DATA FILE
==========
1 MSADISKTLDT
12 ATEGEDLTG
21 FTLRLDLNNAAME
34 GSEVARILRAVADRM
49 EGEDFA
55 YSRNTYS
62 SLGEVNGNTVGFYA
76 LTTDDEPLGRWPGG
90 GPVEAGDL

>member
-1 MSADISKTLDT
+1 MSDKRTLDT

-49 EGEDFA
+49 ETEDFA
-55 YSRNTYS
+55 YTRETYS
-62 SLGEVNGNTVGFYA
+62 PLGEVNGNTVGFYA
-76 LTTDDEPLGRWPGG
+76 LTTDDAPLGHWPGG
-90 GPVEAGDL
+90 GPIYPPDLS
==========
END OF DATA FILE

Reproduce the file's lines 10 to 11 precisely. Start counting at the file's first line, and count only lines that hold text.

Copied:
>member
-1 MSADISKTLDT